pose the question: "But how many divisions does Arafat have?!". Israel may win
the war to
reoccupy the Territories, just as it "won" the 1973 (Yom Kippur), 1982
(Lebanon), or 1987 (Intifada) wars.
An Israeli reoccupation of the major Palestinian cities is militarily possible, but it
will lead not only to a bloodshed but to a real BLOODBATH. And although many more
Palestinians will die than Israelis, Israeli soldiers and civilians in great number will
die. This scenario, almost inevitable if Bibi orders reoccupation, could lead to Bibi's
defeat in the election of 2000, unless Labor saves him by agreeing--
under the impression of the war--to form a National Unity Govt...
Worse of all, if this scenario unfolds, the UN, US and others will dictate to Israel an
agreement, which in all likelihood will be a lot worse than anything we could get through
I find Likud Member Lerner's letter worrisome, because it reflects dangerous naivete. On
technicality Lerner is right: Oslo doesn't obligate Israel to accept a Palestinian State
within 5 years. But, Oslo obligates Israel to negotiate in good faith--something
Bibi has not done--and to reach a final settlement within 5 years of the initial
withdrawal. Politically, morally, and indirectly even legally, Oslo DOES mean a
Palestinian State. Why? In Oslo we (finally...) recognized the Palestinian people;
every nation is entitled to self-determination; the Palestinian people are entitled to a
full-fledged state, as recognized also by the UN 51 years ago in a resolution which is
Frankly, Mr. Lerner, your "plan" is at the best tradition of colonialism, and it
is likely to meet the same fate as other racist "plans". You will never find one
Palestinian to adopt your autonomy plan, and we progressive Jews who believe in
co-existence, will reject it as well.
for a Final Settlement - Mervyn Cassidy
I agree with Professor Peleg's comments on my previous discussion of the final settlement,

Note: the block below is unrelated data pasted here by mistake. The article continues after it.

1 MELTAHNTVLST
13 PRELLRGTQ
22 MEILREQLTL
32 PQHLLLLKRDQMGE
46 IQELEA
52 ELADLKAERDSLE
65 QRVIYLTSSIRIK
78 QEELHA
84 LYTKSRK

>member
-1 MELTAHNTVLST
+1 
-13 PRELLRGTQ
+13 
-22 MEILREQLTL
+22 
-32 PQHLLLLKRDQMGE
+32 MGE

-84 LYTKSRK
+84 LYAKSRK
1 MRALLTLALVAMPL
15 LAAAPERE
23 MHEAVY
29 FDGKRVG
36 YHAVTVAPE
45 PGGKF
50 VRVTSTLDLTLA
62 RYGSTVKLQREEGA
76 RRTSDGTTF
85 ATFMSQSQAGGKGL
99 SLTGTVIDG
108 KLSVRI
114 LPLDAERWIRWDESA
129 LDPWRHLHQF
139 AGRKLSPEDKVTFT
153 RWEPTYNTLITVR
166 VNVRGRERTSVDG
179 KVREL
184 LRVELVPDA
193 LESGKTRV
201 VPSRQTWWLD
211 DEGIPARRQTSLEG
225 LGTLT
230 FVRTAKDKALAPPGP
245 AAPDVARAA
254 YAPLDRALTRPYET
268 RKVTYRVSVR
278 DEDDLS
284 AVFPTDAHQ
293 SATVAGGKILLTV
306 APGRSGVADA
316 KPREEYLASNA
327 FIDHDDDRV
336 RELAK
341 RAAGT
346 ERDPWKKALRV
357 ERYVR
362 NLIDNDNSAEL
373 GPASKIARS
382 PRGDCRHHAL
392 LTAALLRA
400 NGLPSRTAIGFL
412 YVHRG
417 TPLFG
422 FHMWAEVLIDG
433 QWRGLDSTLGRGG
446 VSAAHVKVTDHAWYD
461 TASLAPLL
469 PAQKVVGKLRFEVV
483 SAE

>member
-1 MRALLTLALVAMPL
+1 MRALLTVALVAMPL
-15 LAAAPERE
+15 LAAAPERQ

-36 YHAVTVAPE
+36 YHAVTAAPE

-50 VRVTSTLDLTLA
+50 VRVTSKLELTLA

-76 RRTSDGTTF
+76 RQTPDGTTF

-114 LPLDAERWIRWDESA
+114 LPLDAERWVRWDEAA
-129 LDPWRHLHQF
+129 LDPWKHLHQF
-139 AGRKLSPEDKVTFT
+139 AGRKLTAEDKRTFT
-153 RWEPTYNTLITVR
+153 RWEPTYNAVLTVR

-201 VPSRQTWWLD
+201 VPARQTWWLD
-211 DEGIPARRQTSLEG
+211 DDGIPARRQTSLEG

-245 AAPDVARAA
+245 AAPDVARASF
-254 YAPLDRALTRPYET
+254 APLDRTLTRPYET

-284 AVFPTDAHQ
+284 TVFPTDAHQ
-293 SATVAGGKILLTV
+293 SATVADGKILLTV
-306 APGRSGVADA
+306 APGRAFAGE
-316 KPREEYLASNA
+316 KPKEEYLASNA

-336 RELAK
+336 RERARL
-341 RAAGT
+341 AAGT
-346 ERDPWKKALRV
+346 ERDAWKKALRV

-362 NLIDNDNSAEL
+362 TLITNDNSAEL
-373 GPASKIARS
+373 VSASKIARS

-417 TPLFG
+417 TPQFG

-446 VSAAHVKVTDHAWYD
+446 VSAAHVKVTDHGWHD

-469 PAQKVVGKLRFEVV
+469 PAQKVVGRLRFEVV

and his objections to Aaron Lerner's alternative proposal.
In my previous article, I urged the Israeli government to take the initiative in
negotiations to reach a solution satisfactory to both sides rather than to procrastinate
to the point when a solution would be imposed on them which would be less to Israel's
For such initiative to have any hope of success, I believe that Israel must accept certain
" facts on the ground " which may be unpalatable, but are inescapable.
The present relationship with the Arabs in general, and the Palestinians in particular, is
greatly influenced by events which took place in the formative stages of the State of
Israel. It must be conceded that what was a triumph for the Jews was a catastrophe for the
indigenous Palestinians. .
While appreciating the mind set which these events caused, it is the present and the
future we should be debating rather than endlessly rehashing the past.
The Palestinians who were evicted from their homes or left to protect their lives, will
never be permitted to return short of the conquest of Israel by Palestinian forces. This
will never happen as any Palestinian "army " would never be any match for a
sophisticated Israeli army and their Arab friends have shown
no military support for their cause.
Should they be entitled to reparations or compensation for their losses ? Of course they
An independent Palestinian State must be established to which Israel must give massive aid
in acknowledgment of its obligation to right the wrongs of the past. All Palestinians in
exile must have the right of return to the new state which the world powers must support
to ensure its economic viability.
To propose a " one state solution " is a hypothetical absurdity. The Israelis do
not want it and would never countenance it. It is pointless to discuss it.
For an independent Palestinian State to be able to sustain its optimum population, it must
encompass the whole of the West Bank and Gaza and these must be connected. There is no
justification for Jewish enclaves in these areas from considerations of security or
required living space and any continued Jewish
presence can only bring insuperable problems. The justification on religious grounds can
be dismissed out of hand.
A shared Jerusalem must be the capital of both Israel and Palestine. The concept of
" Jerusalem, united and undivided, the capital of the Jewish Nation " is a myth.
It is already a shared city with three major religious groups, with about one third of its